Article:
Business

The United States has its first fully electric gas station




Like any new business, like the first of its kind in the United States, owner Depeswar Doley is fully aware that it is a gamble that may not be worthwhile.

However, it was his daughter who convinced him to take the step.

Doley, who owns RS Automotives, got a call from a public city official last year who first suggested the idea to him. He had already been upset about how oil and gas companies were structuring contracts, which is one of the reasons why he did not immediately dismiss the radical idea.

When he wanted to give it more thought, he went home to talk to his family.

19659005] His daughter, who went to high school, lectured him about what happened to the environment, and that was enough to convince him that it was the right decision to make.

"It's good for the environment," Doley tells CNN. "I'm not doing this just to nickel and dime, thinking about how much money I'm going to make ̵[ads1]1; no. I know this is a good thing and this is something new. What I do, maybe it will encourage owners by other companies and encourage the electric car business. "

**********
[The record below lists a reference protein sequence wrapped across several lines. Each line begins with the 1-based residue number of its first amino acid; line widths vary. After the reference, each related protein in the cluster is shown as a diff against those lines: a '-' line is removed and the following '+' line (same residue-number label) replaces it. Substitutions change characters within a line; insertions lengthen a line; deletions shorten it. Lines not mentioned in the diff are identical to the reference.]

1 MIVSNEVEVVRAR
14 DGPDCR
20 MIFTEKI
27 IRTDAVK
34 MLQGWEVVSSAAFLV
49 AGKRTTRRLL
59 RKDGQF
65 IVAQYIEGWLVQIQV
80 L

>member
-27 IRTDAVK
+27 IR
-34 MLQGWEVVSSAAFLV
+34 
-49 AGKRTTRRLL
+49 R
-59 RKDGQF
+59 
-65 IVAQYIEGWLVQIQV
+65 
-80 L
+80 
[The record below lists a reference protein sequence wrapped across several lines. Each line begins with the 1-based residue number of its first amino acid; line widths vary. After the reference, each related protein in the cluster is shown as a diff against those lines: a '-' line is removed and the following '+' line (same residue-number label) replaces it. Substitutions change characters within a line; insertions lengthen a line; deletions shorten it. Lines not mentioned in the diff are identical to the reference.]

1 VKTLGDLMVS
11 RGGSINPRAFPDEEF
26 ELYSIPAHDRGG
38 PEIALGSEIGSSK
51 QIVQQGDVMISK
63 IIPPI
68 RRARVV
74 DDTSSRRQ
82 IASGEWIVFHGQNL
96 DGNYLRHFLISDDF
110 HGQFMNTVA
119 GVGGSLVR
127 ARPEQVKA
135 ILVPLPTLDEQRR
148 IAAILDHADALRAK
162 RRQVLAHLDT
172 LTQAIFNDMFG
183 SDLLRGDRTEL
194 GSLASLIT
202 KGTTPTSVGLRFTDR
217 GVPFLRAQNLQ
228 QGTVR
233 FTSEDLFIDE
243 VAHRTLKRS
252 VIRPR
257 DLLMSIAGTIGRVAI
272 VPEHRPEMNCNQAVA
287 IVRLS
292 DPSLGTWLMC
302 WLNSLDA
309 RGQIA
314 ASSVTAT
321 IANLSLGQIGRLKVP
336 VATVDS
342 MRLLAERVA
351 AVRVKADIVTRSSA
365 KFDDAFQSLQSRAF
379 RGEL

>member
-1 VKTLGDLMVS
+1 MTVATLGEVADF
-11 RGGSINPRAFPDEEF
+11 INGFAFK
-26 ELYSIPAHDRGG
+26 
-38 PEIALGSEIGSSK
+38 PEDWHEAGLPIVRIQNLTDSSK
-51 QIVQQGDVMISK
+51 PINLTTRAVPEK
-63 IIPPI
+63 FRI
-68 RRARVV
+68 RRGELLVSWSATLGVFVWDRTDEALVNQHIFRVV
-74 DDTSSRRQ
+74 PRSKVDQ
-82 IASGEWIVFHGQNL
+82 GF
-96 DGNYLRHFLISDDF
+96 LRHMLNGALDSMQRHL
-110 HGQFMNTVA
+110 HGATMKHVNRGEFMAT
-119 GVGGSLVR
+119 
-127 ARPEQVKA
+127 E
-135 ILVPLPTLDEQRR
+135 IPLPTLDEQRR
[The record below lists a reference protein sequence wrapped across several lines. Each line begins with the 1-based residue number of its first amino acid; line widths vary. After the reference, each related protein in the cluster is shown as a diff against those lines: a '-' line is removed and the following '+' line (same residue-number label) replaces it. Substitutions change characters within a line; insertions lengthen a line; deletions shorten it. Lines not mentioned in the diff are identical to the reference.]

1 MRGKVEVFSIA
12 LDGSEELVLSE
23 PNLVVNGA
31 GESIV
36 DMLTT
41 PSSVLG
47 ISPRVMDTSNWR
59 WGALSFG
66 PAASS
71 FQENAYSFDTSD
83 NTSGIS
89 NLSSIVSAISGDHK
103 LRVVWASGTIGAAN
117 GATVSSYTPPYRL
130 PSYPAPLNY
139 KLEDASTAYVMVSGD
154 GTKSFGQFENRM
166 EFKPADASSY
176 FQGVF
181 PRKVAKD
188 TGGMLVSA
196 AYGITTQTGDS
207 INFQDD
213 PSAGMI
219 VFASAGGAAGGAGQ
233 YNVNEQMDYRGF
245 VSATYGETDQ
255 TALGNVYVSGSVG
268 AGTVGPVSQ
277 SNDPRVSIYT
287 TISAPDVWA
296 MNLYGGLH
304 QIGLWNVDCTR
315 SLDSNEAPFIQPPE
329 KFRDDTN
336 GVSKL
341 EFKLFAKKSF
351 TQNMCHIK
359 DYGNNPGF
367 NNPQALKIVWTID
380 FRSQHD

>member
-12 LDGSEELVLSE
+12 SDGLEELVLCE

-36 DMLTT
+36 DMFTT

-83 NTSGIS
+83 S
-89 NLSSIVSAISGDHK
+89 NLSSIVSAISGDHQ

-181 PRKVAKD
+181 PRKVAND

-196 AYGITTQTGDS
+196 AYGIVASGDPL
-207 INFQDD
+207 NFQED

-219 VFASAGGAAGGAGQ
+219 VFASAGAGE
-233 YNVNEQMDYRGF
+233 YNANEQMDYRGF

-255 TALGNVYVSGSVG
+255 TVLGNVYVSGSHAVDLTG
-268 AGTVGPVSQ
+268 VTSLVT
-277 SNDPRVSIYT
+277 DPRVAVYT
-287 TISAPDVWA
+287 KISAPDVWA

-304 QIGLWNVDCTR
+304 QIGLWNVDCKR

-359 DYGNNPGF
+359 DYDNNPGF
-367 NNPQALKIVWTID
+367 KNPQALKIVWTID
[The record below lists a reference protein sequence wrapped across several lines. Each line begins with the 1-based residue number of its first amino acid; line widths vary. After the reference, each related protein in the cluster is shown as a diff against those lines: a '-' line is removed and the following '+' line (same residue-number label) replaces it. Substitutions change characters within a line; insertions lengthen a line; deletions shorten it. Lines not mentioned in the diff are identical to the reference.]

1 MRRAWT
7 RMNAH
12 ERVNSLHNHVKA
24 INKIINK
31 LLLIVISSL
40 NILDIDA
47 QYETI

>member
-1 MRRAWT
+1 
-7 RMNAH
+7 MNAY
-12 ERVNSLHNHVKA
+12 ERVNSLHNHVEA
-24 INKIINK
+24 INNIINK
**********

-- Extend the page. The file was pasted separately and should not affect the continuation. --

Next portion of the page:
Maryland currently has 20,700 registered electric vehicles.

A $ 786,000 grant provided by the Electric Vehicle Institute and the Maryland Energy Administration (MEA) helped make the conversion possible.

  A game changer comes for electric car owners

"Maryland is proud to be a national leader in clean and renewable energy, climate change and the promotion of electrical infrastructure and vehicles," said Governor Larry Hogan. "This fully converted, gas-to-electric charging station is a good example of our administration's commitment to the environment and transportation."

The gas station has a high-powered 200 kilowatt, four dispenser system. This allows four electric vehicles to charge simultaneously in 20 to 30 minutes.

There is also a certified repair facility that can handle any service needs, including disposal and replacement of battery packs.

"This thing is so new, we don't know what's going to happen," Doley said. "It can flop or it can work out – we have no idea at all. We just cross our fingers, and in the back of my mind I know this is good for the environment."



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